Wednesday, January 21, 2009

Book Review: Tempting Tropicals

Tempting Tropicals: 175 Irresistible Indoor Plants by Ellen Zachos is a book about tropical houseplants.  Unlike most books on houseplants, the species highlighted in this book are a little less common and some are rare or exotic.  But all of the plants can be grown indoors, they're just not necessarily easy to find.

[caption id="" align="aligncenter" width="210" caption="Tempting Tropicals by Ellen Zachos"]Tempting Tropicals by Ellen Zachos[/caption]

I really like the bold choices made by Zachos for this book.  She has apparently read her share of houseplant books that cover the same common species that you see in many houses.  She decided to pick out some odd balls from her years of experience growing tropical plants in a very non-tropical environment (apartment buildings in various parts of the northeast United States) and tell about her favorite plants from all of those little experiments.

Because the book does not focus on the typical houseplants, I would not recommend this book as a good reference for someone who doesn't already have a general houseplant book or two.  But for someone who already has some of those books in their library, you won't find a lot of repetition on these pages.  And if you are interested in growing something that you haven't seen before or something that will surprise your peers, this would be a great book to reference.

The first quarter of the book covers the care of tropical plants in the home environment.  Chapter topics include classification, growth information, container choice, potting media, fertilization, light exposure, artificial lighting, humidity, pruning, repotting, propagation, pest profiles, pest management and diseases.  This front quarter of the book has generally good information from someone that obviously has a lot of experience.  Though I had read much of this advice before from a number of different sources, I picked up new tips and especially gained a lot of knowledge from the section about artificial lighting options.

The remaining three-quarters of the book is occupied with plant profiles for 175 different plants, many of which I was not familiar with.  The profile tells about the physical characteristics of the plants and how to care for them.  Additionally, each plant's "winning attributes" are described.

I won't list all of the great plants in the book, but here are a couple of highlights:

Climbing Onion - Boweia volubulis - This is a unique onion plant with very delicate foliage above the large, flaky onion bulbs that sit on the soil's surface.

Peacock Plant - Calathea lancifolia - I am a lover of Calatheas anyway, and this is one of the less common ones, with lance-shaped leaves.  This plant is towards the top of my wish list.

Coconut Palm - Cocos nucifera - This is the common coconut palm tree, which looks really cool as a specimen tree, because the stalk of the tree grows directly out of the coconut.  I have twice tried growing this plant in my house and it simply will not survive in my low-light conditions.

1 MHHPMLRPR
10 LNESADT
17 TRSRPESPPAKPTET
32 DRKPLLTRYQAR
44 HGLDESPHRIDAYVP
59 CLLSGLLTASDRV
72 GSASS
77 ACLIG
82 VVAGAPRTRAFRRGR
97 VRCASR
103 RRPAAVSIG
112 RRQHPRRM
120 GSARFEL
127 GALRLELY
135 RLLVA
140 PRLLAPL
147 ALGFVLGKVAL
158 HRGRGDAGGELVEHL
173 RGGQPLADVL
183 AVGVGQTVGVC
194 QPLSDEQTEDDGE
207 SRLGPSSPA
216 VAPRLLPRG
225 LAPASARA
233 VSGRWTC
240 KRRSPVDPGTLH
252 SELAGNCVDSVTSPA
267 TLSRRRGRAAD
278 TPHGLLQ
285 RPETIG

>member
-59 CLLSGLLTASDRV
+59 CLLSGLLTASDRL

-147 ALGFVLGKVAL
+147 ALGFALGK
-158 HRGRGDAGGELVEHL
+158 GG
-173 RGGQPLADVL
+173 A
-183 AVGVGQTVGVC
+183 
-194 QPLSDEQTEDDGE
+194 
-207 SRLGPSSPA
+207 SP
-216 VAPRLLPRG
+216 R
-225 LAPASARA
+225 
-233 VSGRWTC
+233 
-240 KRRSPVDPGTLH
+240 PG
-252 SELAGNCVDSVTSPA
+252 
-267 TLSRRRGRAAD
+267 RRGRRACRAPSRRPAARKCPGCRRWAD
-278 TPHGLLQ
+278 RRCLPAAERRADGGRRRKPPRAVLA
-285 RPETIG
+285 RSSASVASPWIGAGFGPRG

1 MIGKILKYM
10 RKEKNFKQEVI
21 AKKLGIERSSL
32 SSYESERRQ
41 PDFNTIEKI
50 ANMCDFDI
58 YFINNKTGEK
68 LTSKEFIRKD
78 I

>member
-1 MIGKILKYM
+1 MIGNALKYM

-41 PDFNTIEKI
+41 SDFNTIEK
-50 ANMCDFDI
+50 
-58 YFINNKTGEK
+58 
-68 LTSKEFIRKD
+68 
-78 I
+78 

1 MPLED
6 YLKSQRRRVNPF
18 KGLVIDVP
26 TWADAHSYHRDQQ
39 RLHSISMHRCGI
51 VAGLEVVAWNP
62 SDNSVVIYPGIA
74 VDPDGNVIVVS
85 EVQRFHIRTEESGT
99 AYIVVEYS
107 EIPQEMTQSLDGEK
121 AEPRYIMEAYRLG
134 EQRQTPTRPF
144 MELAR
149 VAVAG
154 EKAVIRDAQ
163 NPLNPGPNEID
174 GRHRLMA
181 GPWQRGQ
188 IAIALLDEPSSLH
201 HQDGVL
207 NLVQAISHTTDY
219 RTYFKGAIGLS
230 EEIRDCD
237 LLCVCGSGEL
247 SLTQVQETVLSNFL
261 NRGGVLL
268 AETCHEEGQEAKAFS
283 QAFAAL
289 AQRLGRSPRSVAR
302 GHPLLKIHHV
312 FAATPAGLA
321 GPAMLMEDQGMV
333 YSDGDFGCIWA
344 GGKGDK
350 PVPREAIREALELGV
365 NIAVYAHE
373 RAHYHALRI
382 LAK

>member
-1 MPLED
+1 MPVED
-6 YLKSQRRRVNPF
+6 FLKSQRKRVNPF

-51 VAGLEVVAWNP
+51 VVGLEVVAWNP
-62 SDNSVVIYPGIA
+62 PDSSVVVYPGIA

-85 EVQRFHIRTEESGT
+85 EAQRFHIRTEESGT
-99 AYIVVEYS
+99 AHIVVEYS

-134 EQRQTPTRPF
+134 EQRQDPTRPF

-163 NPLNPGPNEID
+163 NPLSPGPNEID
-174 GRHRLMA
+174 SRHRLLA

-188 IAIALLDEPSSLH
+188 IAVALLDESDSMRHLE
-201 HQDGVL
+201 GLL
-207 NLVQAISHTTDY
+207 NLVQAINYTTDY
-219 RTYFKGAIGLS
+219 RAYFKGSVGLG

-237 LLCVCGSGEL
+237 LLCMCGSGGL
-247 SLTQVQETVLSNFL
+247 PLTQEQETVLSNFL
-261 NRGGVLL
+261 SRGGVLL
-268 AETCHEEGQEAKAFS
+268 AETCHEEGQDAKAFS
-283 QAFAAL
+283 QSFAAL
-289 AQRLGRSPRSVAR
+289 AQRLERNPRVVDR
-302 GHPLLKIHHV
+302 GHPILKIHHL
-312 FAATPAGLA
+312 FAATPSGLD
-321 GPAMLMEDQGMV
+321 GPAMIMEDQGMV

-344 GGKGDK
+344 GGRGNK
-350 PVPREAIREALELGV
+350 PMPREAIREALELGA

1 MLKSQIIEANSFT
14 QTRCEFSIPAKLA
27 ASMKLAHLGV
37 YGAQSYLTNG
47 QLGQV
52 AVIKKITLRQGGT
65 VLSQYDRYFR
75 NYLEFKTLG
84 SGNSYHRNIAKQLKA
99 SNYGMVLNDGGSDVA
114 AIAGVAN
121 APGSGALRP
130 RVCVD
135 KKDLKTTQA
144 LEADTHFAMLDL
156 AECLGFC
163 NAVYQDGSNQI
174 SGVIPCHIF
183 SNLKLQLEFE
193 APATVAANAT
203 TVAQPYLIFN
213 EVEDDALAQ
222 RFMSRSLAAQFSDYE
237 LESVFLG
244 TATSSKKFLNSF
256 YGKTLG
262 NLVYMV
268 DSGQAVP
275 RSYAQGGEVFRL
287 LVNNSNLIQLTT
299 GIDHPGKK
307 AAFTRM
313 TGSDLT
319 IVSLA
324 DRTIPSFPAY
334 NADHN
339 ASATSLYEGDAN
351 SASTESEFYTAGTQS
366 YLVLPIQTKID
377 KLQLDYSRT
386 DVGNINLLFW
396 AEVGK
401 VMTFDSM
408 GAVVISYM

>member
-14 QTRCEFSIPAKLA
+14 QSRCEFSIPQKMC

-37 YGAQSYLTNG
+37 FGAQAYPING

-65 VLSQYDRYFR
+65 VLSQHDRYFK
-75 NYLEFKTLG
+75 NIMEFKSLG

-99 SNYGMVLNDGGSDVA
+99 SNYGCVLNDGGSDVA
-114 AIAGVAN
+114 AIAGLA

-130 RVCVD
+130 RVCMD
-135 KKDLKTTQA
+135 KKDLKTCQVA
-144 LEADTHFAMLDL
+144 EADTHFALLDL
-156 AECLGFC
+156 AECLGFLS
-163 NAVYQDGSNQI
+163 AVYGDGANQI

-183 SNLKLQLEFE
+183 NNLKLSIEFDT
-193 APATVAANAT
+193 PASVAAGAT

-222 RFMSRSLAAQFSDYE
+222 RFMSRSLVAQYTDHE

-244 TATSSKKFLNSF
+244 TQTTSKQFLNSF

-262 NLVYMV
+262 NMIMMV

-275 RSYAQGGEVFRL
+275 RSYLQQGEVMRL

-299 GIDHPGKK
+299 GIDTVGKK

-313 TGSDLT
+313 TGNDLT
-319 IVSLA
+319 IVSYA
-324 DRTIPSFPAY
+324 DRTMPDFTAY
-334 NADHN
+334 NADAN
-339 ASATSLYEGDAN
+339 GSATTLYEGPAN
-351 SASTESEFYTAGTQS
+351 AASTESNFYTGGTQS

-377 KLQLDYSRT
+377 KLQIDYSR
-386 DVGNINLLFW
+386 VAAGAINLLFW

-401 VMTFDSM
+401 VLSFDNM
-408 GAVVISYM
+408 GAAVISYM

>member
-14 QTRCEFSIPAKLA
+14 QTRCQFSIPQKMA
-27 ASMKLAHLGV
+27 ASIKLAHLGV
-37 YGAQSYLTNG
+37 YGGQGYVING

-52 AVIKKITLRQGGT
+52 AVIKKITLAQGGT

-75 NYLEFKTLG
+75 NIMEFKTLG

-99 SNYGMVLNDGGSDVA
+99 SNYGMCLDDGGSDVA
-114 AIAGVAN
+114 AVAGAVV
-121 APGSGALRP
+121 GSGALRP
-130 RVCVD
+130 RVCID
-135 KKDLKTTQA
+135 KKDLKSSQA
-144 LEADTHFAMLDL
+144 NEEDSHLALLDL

Sealing Wax Palm - Cyrtostachys renda - This is a really intriguing plant.  It looks just like a palm tree with bright red stems that are waxy looking (as the name implies).

Elephant's Foot - Dioscorea elephantipes - This plant reminds me a lot of the climbing onion (above).  It has a large above-ground base, in this case not a classic onion but more of a hard sphere of wood.  The upper growth of the plant has wandering branches with small roundish leaves.  It is a true oddball.  I hope to run across one of these someday.

Butterwort - Pinguicula ehlerserac x. P. oblingoloba - This little plant has bright lemony-green leaves with tall stalks of dainty magenta blooms.  Apparently this is a very easy plant that grows rapidly and likes a lot of water.

The plants are alphabetized by genus name and many times there are a couple of species covered under each genus.  At least one picture accompanies each genus in the profiles.  There is a lot of variation in plants described in the book - from colorful, showy blooms to beautiful foliage plants to spiky cacti.

There is a final, short section with some miscellaneous topics, including traveling with plants, bark mounting and summering plants outdoors.

As I said, this book is for the person who already has some experience with growing the typical houseplants (and already has a couple of books in that department).  It is for someone who is ready to try something new and maybe venture in to the world of ordering something rare, exotic and outlandish (maybe even from a foreign country) and growing it in your own home.

1 comment:

  1. It sounds like a great book!
    Does it mention that clay containers are better than plastic?
    I often wonder about the containers plants are purchased in, as to whether everything should be repotted into clay or ceramic pots, and not left in their plastic pots.....

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